The most commonly used form of college financial aid from the state of California is the Cal Grant Program, but there are a number of other programs from which California students may benefit. Among these are the California Chafee Grant Program, Middle Class Scholarship (MCS) and the California National Guard Education Assistance Award Program (CNG EAAP). If you’re the dependent or spouse of a California peace officer (or a member of certain other groups) employed by public entities who has been killed or 100 percent disabled in the performance of duty, you may be eligible for a need-based grant from the Law Enforcement Personnel Dependents Grant Program (LEPD). These grant awards match the amount of a Cal Grant and currently range from $100 to $12,192 for up to four years. Find details at http://bit.ly/GetInfoLEPD.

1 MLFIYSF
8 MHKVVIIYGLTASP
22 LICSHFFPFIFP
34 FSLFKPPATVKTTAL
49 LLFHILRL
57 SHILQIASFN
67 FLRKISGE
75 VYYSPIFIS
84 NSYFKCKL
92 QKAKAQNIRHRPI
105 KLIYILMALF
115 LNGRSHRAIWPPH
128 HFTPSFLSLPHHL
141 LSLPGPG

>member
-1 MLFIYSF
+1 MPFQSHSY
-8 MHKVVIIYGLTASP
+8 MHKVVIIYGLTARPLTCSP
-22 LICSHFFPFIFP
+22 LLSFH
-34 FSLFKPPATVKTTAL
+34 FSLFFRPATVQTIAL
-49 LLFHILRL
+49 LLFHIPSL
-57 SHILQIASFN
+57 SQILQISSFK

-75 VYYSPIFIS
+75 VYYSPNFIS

Check into the schools themselves: Schools you’re considering attending (or are hoping to attend), offer another potentially valuable source of funds to help defray the costs of higher education. Colleges and universities often offer both need-based grants and merit-based scholarships for those who have demonstrated excellence in academic, athletic or artistic pursuits. Certain departments may also offer scholarships for students in an intended major, such as programs in education, healthcare or a STEM-related field (it’s worth noting that government funds are available for certain fields as well). To find out what a college or university has to offer, visit the school’s website or financial aid office.